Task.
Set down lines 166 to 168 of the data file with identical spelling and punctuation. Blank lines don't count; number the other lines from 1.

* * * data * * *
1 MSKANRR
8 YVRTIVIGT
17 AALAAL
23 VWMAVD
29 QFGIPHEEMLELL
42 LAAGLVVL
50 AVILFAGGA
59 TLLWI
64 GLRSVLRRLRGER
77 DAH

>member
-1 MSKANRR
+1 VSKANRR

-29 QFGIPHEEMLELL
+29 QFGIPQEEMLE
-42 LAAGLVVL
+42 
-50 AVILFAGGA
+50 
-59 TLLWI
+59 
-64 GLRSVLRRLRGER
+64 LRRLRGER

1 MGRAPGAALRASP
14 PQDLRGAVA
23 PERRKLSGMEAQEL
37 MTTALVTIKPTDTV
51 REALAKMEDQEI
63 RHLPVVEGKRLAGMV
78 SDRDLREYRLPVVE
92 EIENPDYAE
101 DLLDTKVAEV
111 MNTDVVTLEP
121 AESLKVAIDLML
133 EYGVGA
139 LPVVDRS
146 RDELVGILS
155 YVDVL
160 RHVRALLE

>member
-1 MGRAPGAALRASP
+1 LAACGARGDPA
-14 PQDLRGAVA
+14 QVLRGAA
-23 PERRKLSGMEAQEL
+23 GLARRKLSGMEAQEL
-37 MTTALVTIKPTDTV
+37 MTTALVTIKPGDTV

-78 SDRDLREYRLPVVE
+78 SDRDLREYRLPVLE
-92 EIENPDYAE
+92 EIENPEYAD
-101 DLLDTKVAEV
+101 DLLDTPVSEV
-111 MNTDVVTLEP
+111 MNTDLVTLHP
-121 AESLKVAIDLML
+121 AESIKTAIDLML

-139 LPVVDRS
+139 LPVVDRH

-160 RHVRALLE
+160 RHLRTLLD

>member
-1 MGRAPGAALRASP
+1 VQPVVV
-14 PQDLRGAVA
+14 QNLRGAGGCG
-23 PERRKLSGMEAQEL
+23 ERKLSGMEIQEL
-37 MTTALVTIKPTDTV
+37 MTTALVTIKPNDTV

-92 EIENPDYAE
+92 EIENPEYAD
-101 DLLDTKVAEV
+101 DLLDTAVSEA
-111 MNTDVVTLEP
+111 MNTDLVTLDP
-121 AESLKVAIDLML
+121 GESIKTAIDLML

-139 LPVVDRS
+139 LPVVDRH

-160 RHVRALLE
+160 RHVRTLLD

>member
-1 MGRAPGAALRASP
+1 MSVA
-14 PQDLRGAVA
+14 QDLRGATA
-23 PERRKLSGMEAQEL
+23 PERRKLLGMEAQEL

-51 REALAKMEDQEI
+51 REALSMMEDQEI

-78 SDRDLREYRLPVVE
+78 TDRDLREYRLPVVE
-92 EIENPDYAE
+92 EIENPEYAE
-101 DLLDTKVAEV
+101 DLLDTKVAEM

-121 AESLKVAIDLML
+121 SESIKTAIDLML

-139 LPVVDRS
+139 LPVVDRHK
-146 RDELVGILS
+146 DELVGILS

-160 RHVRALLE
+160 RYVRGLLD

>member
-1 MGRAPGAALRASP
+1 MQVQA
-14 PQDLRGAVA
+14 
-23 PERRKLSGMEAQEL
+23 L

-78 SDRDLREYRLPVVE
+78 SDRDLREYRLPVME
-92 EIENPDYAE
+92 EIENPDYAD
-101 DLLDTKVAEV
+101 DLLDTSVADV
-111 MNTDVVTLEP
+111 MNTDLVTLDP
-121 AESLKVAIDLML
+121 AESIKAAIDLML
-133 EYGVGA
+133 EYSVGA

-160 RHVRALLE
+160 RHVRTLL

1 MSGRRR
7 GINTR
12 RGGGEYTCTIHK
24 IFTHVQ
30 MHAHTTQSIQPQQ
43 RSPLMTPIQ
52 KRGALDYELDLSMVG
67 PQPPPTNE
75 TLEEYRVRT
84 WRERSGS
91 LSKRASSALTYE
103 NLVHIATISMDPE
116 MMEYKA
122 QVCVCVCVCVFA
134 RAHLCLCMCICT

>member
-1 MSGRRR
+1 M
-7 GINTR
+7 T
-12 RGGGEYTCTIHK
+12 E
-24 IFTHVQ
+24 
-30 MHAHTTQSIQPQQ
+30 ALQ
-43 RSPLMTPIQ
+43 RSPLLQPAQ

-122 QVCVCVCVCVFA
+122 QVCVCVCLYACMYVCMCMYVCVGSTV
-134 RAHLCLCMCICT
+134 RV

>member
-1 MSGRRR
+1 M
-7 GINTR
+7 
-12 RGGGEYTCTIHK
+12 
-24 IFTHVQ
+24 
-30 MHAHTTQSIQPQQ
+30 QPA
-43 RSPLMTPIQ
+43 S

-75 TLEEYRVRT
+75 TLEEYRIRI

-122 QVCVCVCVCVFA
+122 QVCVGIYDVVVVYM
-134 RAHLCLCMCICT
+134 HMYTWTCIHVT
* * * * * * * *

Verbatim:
+12 
-24 IFTHVQ
+24 